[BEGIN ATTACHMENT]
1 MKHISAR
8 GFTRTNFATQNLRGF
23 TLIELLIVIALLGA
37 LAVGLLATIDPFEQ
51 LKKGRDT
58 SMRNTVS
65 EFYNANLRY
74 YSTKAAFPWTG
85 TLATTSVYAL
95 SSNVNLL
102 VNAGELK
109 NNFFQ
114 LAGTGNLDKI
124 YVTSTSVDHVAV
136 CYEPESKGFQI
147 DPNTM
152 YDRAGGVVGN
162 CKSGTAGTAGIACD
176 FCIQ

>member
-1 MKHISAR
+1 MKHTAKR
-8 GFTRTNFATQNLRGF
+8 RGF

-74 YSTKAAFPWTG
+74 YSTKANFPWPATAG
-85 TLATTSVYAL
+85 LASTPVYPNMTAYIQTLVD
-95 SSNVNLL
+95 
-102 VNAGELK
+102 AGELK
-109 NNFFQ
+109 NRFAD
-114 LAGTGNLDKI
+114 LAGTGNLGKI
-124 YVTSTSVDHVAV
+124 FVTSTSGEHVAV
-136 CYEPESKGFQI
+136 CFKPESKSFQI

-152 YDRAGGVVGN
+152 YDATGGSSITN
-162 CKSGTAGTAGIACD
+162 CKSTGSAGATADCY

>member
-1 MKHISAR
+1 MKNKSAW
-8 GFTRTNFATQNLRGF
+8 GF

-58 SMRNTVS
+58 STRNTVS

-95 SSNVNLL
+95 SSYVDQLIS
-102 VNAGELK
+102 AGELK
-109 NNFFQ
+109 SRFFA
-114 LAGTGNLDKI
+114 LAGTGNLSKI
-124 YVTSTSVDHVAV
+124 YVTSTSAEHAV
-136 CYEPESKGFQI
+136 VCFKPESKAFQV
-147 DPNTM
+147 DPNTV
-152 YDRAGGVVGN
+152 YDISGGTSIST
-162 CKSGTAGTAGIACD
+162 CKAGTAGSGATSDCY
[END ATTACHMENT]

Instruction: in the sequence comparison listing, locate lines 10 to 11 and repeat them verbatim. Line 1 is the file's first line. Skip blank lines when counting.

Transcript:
95 SSNVNLL
102 VNAGELK